Positive attitude propels LaBrae teen to graduation
LEAVITTSBURG — “I never knew if I was going to be able to make it to my senior year,” 2019 LaBrae High School graduate Tanner Noble said. “That was the big question when I first got cancer.”
By December 2017, when he first reported to the Cleveland Clinic to try yet another treatment, the rare medullary thyroid cancer had spread to his neck, lungs, bones and liver.
“I saw at this rate, he would eventually have liver failure within three to six months,” pediatric hematologist-oncologist Peter M. Anderson, M.D., Ph.D., said. “I never told him that. I just told him it’s not looking good.”
He and his parents agreed that Tanner would become part of a clinical trial for a new medication that has yet to apply for FDA approval. It worked.
“His prognosis has gone from very, very bad to very, very good — perhaps even to excellent. In fact, I say he’ll live longer than me,” said Anderson, who is in his 60s. “He’s had a terrific, fantastic, outstandingly excellent response — with two exclamation points.”
Tanner, 19, credits both the LOXO-292 investigational medication and a positive attitude.
“I had two options — I either fight this or I die,” Tanner said.
“In my freshman year, after I found out I had cancer, I wasn’t really thinking I was going to die. I was more in a fighting mood,” Tanner said. “As it went on, I realized how challenging and difficult my case is. It’s not curable.
“Hope and strength — that’s the only thing I have is hope and strength,” he said. “Just being stronger than something that’s more powerful than you, it will impact the rest of your life. With my mindset, I can go farther than I imagined.”
It was around Christmas 2014 that Tanner was diagnosed with a genetic strain of cancer after months of unexplained problems.
“I was losing a tremendous amount of weight,” he said. “I thought I was becoming healthier and stronger. I was doing a lot of weights — but I was getting weaker, not stronger.
“In my freshman year, I weighed 120 pounds. In eighth grade, I was 190, 200 pounds. So I lost almost half my body weight in a year.”
There were also situations that indicated possible stomach or liver issues. A football player, Tanner wanted to wait before seeing doctors. He didn’t want his freshman season derailed.
He underwent multiple tests that showed nothing out of the ordinary until finally one exploration led to the thyroid. The cancer was diagnosed and a series of treatments began. Surgeries included an 11-hour procedure in 2016 to remove his thyroid and lymph nodes. The cancer has spread to his liver, lung and spine, but he is receiving more tests.
The Leavittsburg community rallied around the Noble family with a series of “Tanner Tuff” fundraisers to offset uncovered medical costs and other expenses. Events included a car show, a golf outing, a basketball game and a “Viking’s Hope: Shave for the Brave,” in which people either had their heads shaved or donated their ponytails for Children Without Hair, which makes wigs for children at no cost.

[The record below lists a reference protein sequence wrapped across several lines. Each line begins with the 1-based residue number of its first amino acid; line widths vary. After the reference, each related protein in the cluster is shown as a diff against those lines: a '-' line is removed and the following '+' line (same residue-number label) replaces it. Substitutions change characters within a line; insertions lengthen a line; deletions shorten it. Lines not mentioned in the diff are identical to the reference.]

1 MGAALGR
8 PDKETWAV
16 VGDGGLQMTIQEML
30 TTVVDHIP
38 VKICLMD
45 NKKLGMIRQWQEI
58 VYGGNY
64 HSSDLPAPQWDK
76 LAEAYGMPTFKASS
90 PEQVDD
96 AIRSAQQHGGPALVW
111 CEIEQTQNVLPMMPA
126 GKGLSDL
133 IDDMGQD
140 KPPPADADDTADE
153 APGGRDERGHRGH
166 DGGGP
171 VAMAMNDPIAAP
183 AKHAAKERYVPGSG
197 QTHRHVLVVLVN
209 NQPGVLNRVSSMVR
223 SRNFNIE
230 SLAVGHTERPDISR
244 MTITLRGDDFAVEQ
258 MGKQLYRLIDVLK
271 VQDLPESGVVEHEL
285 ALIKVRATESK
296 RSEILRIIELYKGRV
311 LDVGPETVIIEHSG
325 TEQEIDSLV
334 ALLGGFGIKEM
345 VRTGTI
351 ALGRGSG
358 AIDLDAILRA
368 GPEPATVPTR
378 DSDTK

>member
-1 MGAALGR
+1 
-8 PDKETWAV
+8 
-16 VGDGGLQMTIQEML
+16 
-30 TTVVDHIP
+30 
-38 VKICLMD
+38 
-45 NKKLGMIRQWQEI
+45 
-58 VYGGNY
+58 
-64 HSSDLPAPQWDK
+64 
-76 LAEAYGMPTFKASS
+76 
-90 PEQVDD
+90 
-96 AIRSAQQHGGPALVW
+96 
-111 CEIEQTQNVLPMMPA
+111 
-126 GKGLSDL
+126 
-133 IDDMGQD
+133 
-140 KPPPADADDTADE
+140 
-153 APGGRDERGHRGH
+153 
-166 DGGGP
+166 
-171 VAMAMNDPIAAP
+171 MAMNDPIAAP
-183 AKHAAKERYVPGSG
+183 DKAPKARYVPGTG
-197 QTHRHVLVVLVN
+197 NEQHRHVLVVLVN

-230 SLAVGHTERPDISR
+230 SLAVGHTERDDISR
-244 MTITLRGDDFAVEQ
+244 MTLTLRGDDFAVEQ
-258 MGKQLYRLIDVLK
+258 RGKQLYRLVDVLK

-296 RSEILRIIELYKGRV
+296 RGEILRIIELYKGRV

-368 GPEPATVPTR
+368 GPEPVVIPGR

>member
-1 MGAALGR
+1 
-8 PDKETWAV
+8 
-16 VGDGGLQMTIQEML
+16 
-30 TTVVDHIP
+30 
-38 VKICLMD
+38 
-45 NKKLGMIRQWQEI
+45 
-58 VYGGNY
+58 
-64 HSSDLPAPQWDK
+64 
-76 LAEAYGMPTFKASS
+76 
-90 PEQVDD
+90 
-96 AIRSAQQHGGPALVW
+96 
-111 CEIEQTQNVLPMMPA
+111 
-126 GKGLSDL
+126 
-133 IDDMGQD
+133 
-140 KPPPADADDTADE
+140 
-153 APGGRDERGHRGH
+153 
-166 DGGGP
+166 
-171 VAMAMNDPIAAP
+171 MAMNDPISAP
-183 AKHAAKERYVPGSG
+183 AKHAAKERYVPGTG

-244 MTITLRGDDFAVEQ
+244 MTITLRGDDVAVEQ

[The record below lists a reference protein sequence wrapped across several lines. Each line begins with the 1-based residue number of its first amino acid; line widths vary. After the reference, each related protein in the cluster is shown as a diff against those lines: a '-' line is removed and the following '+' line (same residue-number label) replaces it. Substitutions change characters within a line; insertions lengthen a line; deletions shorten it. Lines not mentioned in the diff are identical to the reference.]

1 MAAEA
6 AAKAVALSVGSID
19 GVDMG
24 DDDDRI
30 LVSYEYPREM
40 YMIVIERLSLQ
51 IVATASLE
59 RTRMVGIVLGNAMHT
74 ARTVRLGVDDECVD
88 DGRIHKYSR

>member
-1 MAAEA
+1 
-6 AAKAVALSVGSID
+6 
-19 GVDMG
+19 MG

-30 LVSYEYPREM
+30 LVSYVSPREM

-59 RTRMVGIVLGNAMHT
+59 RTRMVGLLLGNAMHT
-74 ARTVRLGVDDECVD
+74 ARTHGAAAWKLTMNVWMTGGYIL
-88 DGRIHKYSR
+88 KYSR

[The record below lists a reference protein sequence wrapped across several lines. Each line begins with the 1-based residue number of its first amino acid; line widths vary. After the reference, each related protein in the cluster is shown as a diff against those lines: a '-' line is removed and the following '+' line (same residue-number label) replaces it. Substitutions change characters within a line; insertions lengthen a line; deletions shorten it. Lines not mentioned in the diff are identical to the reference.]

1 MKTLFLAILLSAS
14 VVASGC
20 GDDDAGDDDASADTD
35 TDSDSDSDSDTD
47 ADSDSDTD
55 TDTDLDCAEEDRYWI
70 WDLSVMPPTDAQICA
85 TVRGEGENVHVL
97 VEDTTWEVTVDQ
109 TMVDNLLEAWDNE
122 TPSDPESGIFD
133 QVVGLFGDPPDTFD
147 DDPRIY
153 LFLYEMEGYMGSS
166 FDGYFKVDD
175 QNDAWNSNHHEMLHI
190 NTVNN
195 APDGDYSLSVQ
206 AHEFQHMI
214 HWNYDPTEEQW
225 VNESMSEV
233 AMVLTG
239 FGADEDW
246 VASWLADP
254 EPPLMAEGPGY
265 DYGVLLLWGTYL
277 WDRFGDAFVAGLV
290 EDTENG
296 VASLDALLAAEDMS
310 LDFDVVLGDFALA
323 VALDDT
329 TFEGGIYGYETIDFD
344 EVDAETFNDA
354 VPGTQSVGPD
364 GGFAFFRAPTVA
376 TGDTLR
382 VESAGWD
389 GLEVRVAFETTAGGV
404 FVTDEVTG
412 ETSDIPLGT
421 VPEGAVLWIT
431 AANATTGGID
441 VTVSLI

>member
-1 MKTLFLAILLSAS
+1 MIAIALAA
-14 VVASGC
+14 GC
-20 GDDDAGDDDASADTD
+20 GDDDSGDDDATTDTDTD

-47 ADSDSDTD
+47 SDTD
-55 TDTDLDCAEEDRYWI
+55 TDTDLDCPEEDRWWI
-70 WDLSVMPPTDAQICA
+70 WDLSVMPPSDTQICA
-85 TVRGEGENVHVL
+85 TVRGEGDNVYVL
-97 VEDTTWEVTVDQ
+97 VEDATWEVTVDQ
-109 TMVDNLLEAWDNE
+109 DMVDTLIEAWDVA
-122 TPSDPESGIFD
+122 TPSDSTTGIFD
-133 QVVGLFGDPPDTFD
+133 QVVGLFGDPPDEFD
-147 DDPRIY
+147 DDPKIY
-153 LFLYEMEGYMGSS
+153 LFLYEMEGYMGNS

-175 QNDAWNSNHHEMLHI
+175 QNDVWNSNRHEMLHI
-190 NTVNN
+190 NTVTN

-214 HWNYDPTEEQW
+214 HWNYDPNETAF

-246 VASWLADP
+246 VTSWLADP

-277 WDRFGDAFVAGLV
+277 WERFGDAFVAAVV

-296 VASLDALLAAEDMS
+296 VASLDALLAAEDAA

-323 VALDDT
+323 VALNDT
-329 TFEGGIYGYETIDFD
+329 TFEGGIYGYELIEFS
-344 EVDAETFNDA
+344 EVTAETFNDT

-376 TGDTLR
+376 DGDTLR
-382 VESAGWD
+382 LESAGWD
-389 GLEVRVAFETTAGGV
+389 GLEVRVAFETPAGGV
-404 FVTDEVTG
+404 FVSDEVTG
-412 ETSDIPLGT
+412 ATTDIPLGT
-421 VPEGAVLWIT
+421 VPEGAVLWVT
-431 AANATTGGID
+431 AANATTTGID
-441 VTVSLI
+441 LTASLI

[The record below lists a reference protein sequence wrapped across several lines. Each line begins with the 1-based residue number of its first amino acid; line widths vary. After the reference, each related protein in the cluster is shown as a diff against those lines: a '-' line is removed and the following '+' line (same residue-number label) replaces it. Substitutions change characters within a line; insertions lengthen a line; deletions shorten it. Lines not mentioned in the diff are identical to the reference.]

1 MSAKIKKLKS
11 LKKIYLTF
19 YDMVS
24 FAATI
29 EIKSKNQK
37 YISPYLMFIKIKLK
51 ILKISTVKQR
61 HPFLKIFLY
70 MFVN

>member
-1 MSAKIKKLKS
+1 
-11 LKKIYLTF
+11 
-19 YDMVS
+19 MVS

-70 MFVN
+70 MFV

Tanner kept getting worse.
“Most of the chemotheraphy was not working very effectively. The side effects were way worse than anything positive,” he said.
Then his doctor found the trial treatment that had good results with another cancer patient who was in hospice care. They worked on getting Tanner approved to be part of the clinical trials.
“Immediately, I knew it was amazing because I had no side effects,” Tanner said. “I started to gain weight again. I gained so much weight, I was able to get my feeding tube removed. That was the first sign the new chemo was working.”
He now boasts 181 pounds on his nearly 5-foot-11 frame.
“I was able to start working out more. It was really different. Before, it was more I didn’t feel like doing anything. I was able to feel like a normal person. Now I can push myself. I can wake up the next day and not have to worry that if I don’t feel well or I have a fever, I’ll be stuck in the house.”
He said his senior year of high school was great. While rejoining the football team was out of the question, he was on the bowling team. He rejoiced at being able to complete research papers and academic projects for classes. He holds a job on the line at Cockeye BBQ in Warren.
He is looking to start classes this fall at Kent State University at Trumbull, majoring in psychology with a minor in writing so he can convey his experiences.
“My end goal is just trying to live a normal life while also battling one of the most difficult things I will ever have to deal with,” Tanner said. “I can share that story and help people.”
He will live with the cancer the rest of his life, but now he has hope that it will be undetectable and under control.
Tanner’s advice to others in this situation: Keep moving and stay positive.
“If I thought I was going to die, I probably would have died,” he said. “One of the major things is my parents pushed for me to be constantly moving, constant motivation. If I was in bed, then read. I just wanted to be healthy, and sometimes being healthy is just to keep moving. Moving the body moves the mind.”
Anderson said attitude makes a big difference.
“I’ve written on this. There will be a podcast on June 3 about this. I call it therapeutic alliance,” Anderson said. “Patients nowadays participate in their care in very meaningful ways. Some of it’s nutrition. Some of it is motivating doctors.
“When you have a therapeutic alliance, it’s a kind of give and take of mutual respect, where you develop common goals. It’s good outcomes like this that make you just delighted to work at a place like Cleveland Clinic. So many people are needed to provide not just high quality care but the latest and greatest advances for rare cancers like Tanner has.
“The clinical research team — for us, not only myself, it’s the patients like Tanner that make us want to come to work early every day.”